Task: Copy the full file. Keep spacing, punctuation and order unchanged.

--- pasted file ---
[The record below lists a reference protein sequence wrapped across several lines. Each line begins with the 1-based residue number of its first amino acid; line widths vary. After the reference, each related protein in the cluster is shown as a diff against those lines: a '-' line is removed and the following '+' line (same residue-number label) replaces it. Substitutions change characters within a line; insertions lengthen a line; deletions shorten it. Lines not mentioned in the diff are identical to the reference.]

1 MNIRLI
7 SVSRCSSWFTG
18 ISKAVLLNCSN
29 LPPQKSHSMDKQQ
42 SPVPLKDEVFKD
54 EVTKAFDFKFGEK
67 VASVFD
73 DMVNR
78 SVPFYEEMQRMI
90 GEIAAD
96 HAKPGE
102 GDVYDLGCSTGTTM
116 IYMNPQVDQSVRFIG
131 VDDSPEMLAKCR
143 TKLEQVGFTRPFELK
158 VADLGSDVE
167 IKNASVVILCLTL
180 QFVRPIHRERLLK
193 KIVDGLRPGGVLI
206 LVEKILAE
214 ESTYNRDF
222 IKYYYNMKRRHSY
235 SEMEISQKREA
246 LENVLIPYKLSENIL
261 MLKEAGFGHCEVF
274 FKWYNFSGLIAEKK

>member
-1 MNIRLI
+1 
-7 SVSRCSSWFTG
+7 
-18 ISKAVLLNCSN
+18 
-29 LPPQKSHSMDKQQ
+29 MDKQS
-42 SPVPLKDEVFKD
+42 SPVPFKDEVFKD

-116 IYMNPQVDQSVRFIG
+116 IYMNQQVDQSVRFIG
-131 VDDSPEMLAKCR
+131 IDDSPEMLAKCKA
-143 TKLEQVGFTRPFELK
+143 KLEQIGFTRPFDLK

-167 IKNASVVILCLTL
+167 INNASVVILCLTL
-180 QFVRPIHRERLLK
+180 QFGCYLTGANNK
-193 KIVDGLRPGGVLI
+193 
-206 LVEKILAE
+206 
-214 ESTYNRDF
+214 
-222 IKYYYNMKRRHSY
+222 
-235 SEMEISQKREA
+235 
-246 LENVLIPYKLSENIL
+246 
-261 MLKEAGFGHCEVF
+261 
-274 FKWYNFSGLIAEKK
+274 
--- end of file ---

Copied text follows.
[The record below lists a reference protein sequence wrapped across several lines. Each line begins with the 1-based residue number of its first amino acid; line widths vary. After the reference, each related protein in the cluster is shown as a diff against those lines: a '-' line is removed and the following '+' line (same residue-number label) replaces it. Substitutions change characters within a line; insertions lengthen a line; deletions shorten it. Lines not mentioned in the diff are identical to the reference.]

1 MNIRLI
7 SVSRCSSWFTG
18 ISKAVLLNCSN
29 LPPQKSHSMDKQQ
42 SPVPLKDEVFKD
54 EVTKAFDFKFGEK
67 VASVFD
73 DMVNR
78 SVPFYEEMQRMI
90 GEIAAD
96 HAKPGE
102 GDVYDLGCSTGTTM
116 IYMNPQVDQSVRFIG
131 VDDSPEMLAKCR
143 TKLEQVGFTRPFELK
158 VADLGSDVE
167 IKNASVVILCLTL
180 QFVRPIHRERLLK
193 KIVDGLRPGGVLI
206 LVEKILAE
214 ESTYNRDF
222 IKYYYNMKRRHSY
235 SEMEISQKREA
246 LENVLIPYKLSENIL
261 MLKEAGFGHCEVF
274 FKWYNFSGLIAEKK

>member
-1 MNIRLI
+1 
-7 SVSRCSSWFTG
+7 
-18 ISKAVLLNCSN
+18 
-29 LPPQKSHSMDKQQ
+29 MDKQS
-42 SPVPLKDEVFKD
+42 SPVPFKDEVFKD

-116 IYMNPQVDQSVRFIG
+116 IYMNQQVDQSVRFIG
-131 VDDSPEMLAKCR
+131 IDDSPEMLAKCKA
-143 TKLEQVGFTRPFELK
+143 KLEQIGFTRPFDLK

-167 IKNASVVILCLTL
+167 INNASVVILCLTL
-180 QFVRPIHRERLLK
+180 QFGCYLTGANNK
-193 KIVDGLRPGGVLI
+193 
-206 LVEKILAE
+206 
-214 ESTYNRDF
+214 
-222 IKYYYNMKRRHSY
+222 
-235 SEMEISQKREA
+235 
-246 LENVLIPYKLSENIL
+246 
-261 MLKEAGFGHCEVF
+261 
-274 FKWYNFSGLIAEKK
+274 